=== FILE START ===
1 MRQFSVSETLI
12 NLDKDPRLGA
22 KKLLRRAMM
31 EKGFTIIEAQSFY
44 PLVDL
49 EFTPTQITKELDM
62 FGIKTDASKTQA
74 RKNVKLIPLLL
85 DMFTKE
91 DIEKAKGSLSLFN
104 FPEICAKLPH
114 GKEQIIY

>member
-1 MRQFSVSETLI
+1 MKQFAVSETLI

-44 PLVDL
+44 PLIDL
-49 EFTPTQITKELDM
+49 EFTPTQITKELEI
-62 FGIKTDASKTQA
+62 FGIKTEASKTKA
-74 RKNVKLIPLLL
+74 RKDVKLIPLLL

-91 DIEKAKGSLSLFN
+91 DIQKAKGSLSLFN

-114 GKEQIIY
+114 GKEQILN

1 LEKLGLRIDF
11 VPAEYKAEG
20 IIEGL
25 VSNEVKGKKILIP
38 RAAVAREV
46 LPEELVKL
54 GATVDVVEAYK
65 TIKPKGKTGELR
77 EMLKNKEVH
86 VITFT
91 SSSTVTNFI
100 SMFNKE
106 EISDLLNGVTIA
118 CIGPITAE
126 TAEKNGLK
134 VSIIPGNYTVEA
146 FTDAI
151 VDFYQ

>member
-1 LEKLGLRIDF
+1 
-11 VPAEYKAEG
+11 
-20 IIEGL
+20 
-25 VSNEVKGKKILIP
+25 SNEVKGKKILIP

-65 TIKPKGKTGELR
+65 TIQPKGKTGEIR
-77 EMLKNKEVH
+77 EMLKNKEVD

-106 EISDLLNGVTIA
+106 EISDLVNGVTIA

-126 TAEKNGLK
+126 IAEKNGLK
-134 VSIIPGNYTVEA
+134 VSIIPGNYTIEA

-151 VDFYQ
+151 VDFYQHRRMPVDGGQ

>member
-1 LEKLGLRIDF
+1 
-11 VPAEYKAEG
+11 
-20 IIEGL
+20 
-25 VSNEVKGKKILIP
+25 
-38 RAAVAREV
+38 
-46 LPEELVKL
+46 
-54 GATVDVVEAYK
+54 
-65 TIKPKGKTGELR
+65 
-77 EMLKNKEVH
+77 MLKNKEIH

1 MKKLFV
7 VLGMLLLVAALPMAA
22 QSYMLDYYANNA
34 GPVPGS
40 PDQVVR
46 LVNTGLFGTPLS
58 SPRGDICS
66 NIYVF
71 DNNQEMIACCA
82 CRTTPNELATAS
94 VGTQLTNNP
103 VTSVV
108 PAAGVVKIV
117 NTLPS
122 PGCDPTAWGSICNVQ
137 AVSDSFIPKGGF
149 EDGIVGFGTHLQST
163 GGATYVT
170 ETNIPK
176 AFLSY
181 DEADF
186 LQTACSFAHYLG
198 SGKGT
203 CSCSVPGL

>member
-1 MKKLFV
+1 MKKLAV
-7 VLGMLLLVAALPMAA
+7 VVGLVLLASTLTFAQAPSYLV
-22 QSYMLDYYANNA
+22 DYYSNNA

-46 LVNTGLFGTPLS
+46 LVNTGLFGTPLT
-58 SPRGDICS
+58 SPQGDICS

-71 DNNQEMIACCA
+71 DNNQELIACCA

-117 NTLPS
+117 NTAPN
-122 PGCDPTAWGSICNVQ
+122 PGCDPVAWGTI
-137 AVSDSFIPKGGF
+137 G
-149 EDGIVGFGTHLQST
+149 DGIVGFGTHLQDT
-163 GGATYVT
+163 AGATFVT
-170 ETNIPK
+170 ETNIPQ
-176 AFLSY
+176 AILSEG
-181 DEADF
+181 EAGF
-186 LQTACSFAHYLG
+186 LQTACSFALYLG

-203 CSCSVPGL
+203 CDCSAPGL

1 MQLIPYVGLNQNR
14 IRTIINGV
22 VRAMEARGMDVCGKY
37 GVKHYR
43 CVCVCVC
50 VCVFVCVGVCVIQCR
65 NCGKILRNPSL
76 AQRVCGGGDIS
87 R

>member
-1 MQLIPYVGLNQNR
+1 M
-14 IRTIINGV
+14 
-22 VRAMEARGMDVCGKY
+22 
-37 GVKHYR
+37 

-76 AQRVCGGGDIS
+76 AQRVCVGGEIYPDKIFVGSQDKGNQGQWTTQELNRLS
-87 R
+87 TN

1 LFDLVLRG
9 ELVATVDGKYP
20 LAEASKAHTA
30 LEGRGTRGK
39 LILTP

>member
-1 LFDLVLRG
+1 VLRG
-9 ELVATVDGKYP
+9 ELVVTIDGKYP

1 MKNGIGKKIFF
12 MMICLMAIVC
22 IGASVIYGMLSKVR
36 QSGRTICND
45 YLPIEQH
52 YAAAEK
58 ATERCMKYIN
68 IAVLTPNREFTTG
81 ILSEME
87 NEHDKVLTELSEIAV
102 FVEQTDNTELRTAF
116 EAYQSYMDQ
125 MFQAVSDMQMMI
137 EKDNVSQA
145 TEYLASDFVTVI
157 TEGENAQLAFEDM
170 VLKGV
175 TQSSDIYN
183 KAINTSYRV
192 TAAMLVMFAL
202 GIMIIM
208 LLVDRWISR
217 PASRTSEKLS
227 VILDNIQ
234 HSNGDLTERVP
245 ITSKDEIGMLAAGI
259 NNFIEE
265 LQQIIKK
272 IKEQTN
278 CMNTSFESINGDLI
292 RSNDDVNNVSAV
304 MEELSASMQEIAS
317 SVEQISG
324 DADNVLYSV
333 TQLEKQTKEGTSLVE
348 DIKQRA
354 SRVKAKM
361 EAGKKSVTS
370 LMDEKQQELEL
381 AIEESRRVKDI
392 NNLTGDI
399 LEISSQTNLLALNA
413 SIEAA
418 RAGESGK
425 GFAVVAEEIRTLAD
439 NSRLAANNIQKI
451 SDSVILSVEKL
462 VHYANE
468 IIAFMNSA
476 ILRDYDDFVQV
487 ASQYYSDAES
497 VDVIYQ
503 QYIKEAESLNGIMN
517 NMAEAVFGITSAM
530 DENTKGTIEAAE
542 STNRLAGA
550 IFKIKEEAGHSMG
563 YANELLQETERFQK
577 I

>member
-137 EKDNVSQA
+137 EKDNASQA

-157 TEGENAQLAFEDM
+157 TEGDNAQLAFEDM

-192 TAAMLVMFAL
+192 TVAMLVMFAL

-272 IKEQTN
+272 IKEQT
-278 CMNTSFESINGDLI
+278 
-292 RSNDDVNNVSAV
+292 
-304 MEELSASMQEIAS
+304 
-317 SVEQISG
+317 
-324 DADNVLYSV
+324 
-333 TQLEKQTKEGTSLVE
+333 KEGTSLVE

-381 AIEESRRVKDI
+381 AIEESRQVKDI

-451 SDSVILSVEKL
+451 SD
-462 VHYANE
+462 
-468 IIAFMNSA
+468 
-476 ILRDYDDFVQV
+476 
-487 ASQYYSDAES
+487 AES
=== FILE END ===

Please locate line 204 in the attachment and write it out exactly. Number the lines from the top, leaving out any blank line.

278 CMNTSFESINGDLI